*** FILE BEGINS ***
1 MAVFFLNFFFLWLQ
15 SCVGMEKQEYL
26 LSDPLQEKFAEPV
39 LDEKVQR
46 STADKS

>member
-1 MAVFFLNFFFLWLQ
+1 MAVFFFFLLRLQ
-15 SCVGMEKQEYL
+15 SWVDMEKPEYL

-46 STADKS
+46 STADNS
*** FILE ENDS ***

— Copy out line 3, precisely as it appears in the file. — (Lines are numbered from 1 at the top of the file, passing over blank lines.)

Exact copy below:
26 LSDPLQEKFAEPV